Shader Optimisation Tips & Dealing with Platform Fragmentation

Key Things to optimise  

  • the amount of memory used up by shader variables.  
  • the amount of textures the shader is using.  
  • Efficiency: try to produce the same effect with reduced amount of code or data. 
  • Avoid using Unity’s internal shaders and Surface Shaders: they are designed to cover a broad number of general cases, vertex & fragment shaders can be optimised deeper.
  • reduce real time shadows and lighting: Realtime lighting is extremely expensive for mobile platforms. Bake lighting whenever possible.

The Problem with Platform Fragmentation    

  • Having to support many different platforms which can only accommodate parts of certain features – use cheaper approximations and Shader LOD to keep costs down.
  • Wide Differences in platforms: Unity supports many versions of Direct3D, OpenGL, OpenGL ES, Vulkan..
  • Need to work around platform-specific bugs, especially shader precision issues: For example, shader compiler on some OpenGL ES2.0 platforms (iOS) needs viewDir and h in Unity’s lighting.cginc to be medium precision rather than low, otherwise specular highlight becomes too bright. 
  • Check hardware support and study the GPU frameworks of different devices: for example, The PowerVR chipset uses tile-based deferred rendering (TBDR), which splits up the geometry data into small rectangular “tiles” that will be processed as one image. The fragment shader will only be executed on visible fragments which are determined by hardware. Other tile-based GPU frameworks like Qualcomm Adreno and ARM Mali will use early-Z rejection to do a low-precision Z-test and get rid of occluded pixels. Tegra chips uses a more traditional framework design which makes it more likely for overdraw to cause bottlenecks. 

How to avoid overdraw?  

  • Unity attempts to take care of this problem in default shader code automatically, using Z-Buffer to tests and sort the objects pixels – only the appropriate pixels will be rendered.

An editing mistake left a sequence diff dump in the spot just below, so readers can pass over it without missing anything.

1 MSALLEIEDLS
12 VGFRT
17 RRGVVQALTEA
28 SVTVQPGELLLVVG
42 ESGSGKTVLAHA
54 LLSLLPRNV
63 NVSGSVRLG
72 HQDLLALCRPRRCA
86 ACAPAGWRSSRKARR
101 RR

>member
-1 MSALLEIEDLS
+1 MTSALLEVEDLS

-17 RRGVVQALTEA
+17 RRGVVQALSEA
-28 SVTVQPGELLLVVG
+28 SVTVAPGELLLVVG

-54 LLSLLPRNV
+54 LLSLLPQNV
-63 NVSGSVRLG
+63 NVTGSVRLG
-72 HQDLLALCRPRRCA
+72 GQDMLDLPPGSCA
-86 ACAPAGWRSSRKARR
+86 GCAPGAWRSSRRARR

• However, the introduction of transparency destroys the usefulness of the Z-Buffer due to the need to blend the pixels.  
  • Be wary of transparent objects. The more transparent objects, the higher the likelihood of overdraw!  
  • Reduce total number of unique materials. Be aware that modifying properties of Renderer.material at runtime will create a new copy of a given material if it is used by multiple objects.

Shader CPU optimisation 

Problem: Too many draw calls

Potential Solutions:

  • Use static & dynamic batching
  • Combining static scene elements into a singular mesh (if possible)
  • Use GPU skinning for animation, rather than CPU skinning
  • Simplifying the number of API calls and unique rendering components required to render the scene
  • Using texture atlases for instances which share a common rendering path to reduce the amount of states that needs changing

Shader GPU optimisation 

Problem: Too many vertices or/and fragments to process

Potential Solutions:

  • Optimise geometry: reduce the number of vertices to process 
  • Use model LOD 
  • Use occlusion culling
  • Control Rendering Order
  • Be wary of transparent objects

Always use Rendering Analysis tools First

Before optimisation: you must find out which step causes the bottleneck by using rendering analysis tools. Identify which components of the rendering are the most expensive, and how content changes affect this overhead.

  1. Stats 
  2. Profiler 
  3. Frame Debugger